Risk of thyroid cancer among Chernobyl emergency workers of Russia

Radiat Environ Biophys. 2008 Nov;47(4):463-7. doi: 10.1007/s00411-008-0177-9. Epub 2008 Jun 13.


The presented paper deals with the thyroid cancer incidence in selected cohorts of emergency workers of Russia. In 1986-2003, a total of 87 cases of thyroid cancer were observed. Based on these data, a statistically significant increase in thyroid cancer incidence was found above the reference level for the male population of Russia, corresponding to a standardized incidence rate (SIR) of SIR = 3.47 [95% confidence interval (CI): 2.80; 4.25]. The highest incidence rate (SIR = 6.62, 95% CI: 4.63; 9.09) was shown for those emergency workers who took part in the early recovery operations in April-July 1986. The estimated SIR value increases to 7.97 (95% CI: 5.24; 11.52) after allowing for a 10 years latent period of Chernobyl-related thyroid cancers. These results indicate that the exposure to incorporated (131)I was the major risk factor of thyroid cancer among Chernobyl emergency workers. No statistically significant relationship was found for the thyroid cancer incidence and external radiation dose.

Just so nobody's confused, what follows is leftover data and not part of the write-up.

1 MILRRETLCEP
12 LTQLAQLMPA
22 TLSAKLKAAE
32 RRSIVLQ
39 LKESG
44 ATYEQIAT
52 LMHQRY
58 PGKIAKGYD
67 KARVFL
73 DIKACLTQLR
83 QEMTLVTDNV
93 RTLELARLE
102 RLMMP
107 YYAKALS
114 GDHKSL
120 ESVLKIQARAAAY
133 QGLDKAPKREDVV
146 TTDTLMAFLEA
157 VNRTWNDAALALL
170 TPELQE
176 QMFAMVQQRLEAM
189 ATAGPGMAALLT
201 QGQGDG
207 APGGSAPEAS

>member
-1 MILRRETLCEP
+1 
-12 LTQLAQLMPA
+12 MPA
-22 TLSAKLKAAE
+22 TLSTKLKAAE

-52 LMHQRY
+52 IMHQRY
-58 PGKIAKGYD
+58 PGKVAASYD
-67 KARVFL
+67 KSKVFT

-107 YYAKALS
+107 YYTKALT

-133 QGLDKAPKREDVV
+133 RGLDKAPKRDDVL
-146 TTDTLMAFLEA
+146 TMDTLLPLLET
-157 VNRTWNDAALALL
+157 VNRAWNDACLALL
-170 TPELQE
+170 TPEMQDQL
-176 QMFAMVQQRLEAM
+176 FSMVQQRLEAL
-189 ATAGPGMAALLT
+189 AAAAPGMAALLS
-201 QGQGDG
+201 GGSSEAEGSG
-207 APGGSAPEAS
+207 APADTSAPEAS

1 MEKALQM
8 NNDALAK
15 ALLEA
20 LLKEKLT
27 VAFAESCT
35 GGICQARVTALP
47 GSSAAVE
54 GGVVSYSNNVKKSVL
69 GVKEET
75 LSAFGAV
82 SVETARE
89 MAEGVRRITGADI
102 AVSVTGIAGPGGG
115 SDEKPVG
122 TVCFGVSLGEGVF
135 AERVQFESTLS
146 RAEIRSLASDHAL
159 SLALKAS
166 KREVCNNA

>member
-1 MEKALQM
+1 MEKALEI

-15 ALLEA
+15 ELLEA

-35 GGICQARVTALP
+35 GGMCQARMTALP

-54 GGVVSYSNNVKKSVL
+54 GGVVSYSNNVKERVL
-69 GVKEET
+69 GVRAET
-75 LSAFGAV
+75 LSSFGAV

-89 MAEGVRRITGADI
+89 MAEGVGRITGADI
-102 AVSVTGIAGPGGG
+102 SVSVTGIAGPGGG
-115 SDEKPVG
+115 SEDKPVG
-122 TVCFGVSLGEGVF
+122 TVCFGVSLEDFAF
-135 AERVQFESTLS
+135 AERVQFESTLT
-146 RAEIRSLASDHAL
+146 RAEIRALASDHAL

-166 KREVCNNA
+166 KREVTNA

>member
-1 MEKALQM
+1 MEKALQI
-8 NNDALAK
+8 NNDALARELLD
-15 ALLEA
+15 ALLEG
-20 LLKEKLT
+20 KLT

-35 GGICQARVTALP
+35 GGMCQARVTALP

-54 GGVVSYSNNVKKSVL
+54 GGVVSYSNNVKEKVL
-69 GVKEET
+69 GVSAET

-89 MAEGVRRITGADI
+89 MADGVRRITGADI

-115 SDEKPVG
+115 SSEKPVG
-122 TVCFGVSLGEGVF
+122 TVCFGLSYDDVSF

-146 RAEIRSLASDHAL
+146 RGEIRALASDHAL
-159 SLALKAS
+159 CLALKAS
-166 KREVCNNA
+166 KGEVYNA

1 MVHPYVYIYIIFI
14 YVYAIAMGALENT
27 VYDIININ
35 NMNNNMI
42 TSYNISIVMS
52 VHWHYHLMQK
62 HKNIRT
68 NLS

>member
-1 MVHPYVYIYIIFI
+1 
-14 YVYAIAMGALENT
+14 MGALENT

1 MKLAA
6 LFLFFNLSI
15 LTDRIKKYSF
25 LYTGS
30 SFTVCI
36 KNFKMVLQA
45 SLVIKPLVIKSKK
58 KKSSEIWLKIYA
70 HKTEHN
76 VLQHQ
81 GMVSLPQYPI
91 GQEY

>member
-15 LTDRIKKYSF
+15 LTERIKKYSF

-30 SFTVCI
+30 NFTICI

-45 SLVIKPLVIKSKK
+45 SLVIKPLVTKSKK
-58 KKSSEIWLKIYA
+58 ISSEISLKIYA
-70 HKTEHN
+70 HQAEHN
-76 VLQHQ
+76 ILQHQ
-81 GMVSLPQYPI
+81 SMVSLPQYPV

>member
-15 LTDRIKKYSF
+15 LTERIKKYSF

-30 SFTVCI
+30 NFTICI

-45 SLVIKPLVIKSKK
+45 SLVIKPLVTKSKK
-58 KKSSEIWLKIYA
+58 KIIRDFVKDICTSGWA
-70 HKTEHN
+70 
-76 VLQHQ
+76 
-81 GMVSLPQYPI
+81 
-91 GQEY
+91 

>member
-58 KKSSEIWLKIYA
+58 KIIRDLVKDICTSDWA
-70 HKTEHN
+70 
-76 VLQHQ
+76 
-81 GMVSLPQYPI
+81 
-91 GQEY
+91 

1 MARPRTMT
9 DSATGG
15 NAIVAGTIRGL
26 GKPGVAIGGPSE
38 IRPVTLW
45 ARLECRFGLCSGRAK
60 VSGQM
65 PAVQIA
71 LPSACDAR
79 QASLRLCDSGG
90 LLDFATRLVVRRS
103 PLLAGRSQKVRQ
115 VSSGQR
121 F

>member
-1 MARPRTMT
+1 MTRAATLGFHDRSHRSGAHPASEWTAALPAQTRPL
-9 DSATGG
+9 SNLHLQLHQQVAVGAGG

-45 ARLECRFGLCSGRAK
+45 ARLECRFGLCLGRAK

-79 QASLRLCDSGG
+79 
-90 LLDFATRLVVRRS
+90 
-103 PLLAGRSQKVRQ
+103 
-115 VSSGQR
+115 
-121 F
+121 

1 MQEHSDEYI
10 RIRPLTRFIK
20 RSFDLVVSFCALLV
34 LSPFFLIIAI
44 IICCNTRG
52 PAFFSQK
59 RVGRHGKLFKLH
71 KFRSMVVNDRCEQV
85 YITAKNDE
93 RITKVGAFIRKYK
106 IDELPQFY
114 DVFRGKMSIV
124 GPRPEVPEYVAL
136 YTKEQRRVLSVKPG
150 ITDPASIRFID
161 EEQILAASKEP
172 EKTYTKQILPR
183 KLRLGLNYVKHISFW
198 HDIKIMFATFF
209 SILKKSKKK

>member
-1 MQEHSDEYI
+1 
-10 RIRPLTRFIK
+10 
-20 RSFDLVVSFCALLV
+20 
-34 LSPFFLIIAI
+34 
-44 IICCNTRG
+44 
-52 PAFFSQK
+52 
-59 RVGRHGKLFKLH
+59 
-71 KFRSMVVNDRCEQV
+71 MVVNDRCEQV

MeSH terms

  • Adult
  • Aged
  • Chernobyl Nuclear Accident*
  • Emergency Medical Services*
  • Humans
  • Incidence
  • Male
  • Middle Aged
  • Neoplasms, Radiation-Induced / epidemiology*
  • Occupational Diseases / epidemiology*
  • Occupational Exposure / statistics & numerical data
  • Power Plants*
  • Radioactive Hazard Release*
  • Risk Assessment / methods*
  • Risk Factors
  • Russia / epidemiology
  • Thyroid Neoplasms / epidemiology*
  • Ukraine
  • Workforce